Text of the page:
🎨 Van Gogh: painting, love and purpose¶
How does this fit in?¶
The above brainpickings article, which summarizes a letter sent by Vincent Van Gogh to his brother in 1879, has been selected to help you deepen your own approach to:
- Asking better questions
- Thinking deeply about your intention
- How you define both 'value' and 'trust'
- Think about what you, personally, are doing here? What is your question?
"Improvement in my life — should I not desire it or should I not be in need of improvement? I really want to improve. But it’s precisely because I yearn for it that I’m afraid of remedies that are worse than the disease."
- How do we handle this tension between improving and being joyfully who we already are?
"Such idling is really a rather strange sort of idling. It’s rather difficult for me to defend myself on this score, but I would be sorry if you couldn’t eventually see this in a different light."
- Tinkering as a better way of being. This is not about building more products for 'consumers' - it's about using new trust spaces to commune in a different and digital sense.
"Such a person doesn’t always know himself what he could do, but he feels by instinct, I’m good for something, even so! I feel I have a raison d’être! I know that I could be a quite different man! For what then could I be of use, for what could I serve! There’s something within me, so what is it!"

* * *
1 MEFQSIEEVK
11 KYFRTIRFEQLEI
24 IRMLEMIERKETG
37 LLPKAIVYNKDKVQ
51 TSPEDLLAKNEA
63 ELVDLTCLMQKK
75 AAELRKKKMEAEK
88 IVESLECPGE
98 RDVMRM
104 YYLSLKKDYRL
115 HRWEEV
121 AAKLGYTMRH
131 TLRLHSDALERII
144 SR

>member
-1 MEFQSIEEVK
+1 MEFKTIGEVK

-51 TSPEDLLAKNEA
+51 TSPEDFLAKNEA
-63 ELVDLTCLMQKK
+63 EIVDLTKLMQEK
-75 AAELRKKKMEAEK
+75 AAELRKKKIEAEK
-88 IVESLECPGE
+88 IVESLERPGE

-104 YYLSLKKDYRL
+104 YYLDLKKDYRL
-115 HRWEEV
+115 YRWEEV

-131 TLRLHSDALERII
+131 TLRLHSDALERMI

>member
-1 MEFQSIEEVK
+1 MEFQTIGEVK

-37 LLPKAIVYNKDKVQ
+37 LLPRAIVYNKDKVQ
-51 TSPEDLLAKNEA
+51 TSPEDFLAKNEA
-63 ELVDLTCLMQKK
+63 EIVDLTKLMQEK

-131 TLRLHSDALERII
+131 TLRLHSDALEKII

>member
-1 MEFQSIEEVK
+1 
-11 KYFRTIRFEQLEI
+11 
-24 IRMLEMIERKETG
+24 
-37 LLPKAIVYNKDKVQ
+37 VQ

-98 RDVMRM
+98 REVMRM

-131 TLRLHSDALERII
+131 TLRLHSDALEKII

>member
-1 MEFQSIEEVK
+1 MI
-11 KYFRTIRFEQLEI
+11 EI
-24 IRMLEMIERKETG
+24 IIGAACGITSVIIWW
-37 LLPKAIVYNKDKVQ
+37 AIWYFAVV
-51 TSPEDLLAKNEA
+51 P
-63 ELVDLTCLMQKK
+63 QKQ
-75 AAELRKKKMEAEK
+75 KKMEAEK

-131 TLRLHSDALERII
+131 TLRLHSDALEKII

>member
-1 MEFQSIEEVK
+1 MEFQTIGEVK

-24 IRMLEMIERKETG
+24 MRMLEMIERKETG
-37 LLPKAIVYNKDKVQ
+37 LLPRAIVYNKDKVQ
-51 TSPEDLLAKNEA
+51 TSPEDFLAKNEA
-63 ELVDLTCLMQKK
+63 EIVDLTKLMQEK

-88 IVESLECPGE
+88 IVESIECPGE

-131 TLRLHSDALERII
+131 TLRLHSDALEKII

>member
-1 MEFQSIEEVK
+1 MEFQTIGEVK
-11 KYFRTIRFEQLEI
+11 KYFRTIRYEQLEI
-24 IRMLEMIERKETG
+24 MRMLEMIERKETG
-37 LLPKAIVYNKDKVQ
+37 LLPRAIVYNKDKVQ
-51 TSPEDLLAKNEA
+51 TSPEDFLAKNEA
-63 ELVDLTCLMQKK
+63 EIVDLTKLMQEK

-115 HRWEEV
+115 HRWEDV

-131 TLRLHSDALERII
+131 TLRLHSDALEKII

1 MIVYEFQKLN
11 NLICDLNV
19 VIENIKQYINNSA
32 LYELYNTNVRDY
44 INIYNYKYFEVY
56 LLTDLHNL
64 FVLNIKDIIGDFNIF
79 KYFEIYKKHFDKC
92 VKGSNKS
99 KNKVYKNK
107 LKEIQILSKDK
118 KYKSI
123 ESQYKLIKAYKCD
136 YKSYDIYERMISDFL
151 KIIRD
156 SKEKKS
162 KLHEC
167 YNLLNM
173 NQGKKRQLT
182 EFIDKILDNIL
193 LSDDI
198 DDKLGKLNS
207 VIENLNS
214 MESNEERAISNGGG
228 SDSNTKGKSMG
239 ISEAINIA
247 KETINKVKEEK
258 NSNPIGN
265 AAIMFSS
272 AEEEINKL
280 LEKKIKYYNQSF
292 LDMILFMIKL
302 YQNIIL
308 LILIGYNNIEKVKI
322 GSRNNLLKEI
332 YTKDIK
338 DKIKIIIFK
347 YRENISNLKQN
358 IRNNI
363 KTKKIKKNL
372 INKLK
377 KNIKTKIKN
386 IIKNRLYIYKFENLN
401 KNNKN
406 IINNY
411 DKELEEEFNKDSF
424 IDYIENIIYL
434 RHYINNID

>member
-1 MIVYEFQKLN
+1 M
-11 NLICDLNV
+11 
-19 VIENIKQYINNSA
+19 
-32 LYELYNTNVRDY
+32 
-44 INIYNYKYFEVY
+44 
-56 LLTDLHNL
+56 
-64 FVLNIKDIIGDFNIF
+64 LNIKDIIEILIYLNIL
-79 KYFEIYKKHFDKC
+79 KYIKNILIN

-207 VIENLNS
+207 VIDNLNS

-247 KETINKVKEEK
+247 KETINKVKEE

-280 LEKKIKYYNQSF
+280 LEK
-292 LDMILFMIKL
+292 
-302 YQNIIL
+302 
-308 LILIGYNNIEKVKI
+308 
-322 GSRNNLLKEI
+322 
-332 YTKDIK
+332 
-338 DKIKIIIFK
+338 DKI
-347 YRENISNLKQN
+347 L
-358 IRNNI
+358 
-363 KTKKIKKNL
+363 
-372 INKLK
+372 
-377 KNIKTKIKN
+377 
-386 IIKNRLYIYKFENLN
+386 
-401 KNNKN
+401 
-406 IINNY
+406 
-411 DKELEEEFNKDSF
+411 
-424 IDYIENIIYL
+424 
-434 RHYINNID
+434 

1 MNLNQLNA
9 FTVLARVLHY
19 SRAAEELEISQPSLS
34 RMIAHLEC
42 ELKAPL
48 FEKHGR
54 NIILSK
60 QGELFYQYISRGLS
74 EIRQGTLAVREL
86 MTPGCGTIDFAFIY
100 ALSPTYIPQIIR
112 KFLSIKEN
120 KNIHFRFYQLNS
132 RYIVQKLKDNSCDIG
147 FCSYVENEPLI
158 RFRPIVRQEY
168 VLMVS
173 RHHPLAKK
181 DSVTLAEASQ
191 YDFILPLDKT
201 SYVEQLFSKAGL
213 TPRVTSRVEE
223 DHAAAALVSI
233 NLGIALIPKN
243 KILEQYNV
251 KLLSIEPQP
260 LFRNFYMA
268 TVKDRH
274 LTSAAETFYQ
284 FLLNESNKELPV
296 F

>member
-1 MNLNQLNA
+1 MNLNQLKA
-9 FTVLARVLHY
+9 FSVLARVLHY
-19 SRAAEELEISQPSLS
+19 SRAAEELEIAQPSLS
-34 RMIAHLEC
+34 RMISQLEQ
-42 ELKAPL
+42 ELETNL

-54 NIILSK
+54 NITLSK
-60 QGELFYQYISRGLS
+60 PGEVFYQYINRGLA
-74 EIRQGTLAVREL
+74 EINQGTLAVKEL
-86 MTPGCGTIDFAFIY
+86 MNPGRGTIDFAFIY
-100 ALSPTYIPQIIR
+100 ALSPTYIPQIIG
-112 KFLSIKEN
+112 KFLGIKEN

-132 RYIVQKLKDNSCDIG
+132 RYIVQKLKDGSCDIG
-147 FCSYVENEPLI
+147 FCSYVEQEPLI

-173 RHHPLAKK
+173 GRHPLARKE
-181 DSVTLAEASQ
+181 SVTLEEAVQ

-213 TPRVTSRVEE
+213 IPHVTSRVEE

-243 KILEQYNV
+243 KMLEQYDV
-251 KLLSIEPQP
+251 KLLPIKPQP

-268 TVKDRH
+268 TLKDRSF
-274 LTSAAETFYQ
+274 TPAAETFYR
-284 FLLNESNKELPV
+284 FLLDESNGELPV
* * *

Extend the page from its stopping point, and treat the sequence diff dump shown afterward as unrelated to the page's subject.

- What is in your heart of hearts? You may wonder how relevant this question is, but we cannot build a better web if we do not first understand what it might mean to be better ourselves. And that requires deep enquiry into the nature of self: there is no other way.
"But what’s your ultimate goal, you’ll say. The goal will become clearer, will take shape slowly and surely, as the croquis becomes a sketch and the sketch a painting, as one works more seriously, as one digs deeper into the originally vague idea, the first fugitive, passing thought."
- Do you trust the inner voice? Again, a seemingly abstract question with profound implications for what we actually, in practice, understand trust to be; which is then directly reflected in the kinds of products we build.
"I’m always inclined to believe that the best way of knowing is to love a great deal. Love that friend, that person, that thing, whatever you like, you’ll be on the right path to knowing more thoroughly, afterwards; that’s what I say to myself. But you must love with a high, serious intimate sympathy, with a will, with intelligence, and you must always seek to know more thoroughly, better, and more."
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